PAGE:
The meaning of Double – as the name suggest –
is to raise the stakes. If you Double an opposing
contract, you win more Points if they fail, but
you concede more points if they succeed.
When Bridge began over a 100 years ago,
double was limited to those occasions where
you expected the opponents to fail in their bid.
However, it was realised that you would be
most unlikely to be confident enough to double
a low-level suit bid, when partner had not yet spoken.
And that if the opponents happened to have bid,
a suit in which you were very strong, it was far
better not to tip them off: rather to keep quiet and
wait for them to get into deeper trouble.
In 1912 New Yorker Major Charles Patten and
Bryant McCambell independently invented an
alternative meaning for the “Double” –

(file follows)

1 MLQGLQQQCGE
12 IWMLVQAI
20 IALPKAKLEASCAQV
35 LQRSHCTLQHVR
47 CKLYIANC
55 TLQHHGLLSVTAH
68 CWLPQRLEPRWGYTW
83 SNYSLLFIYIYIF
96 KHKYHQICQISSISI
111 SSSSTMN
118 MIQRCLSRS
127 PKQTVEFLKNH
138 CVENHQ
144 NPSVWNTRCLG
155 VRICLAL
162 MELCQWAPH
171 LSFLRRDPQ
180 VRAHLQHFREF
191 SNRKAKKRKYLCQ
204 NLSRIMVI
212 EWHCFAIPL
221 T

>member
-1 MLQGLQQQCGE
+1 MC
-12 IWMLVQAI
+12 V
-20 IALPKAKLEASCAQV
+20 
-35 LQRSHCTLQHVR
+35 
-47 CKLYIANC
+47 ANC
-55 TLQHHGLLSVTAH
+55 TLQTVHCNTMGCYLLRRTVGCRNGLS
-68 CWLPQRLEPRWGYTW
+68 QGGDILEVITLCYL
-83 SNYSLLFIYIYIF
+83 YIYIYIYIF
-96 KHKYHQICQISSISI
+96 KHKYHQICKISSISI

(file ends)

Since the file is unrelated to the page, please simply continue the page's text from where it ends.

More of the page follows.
the “take-out double”. It is believed that this
was the first convention in the game (although it is
now so universal that it is rarely thought of as such).
The take-out double – “partner, please take out my
double into another suit” shows an opening hand or
better with no other convenient bid:
no suit to overcall, and an inability to bid notrumps.
To learn more on doubling contact your local Bridge Teacher
or Coach, or get a copy of
Bridge Lessons (Double) by ANDREW ROBSON,
(www.arobson.co.uk) The above extract is from this book.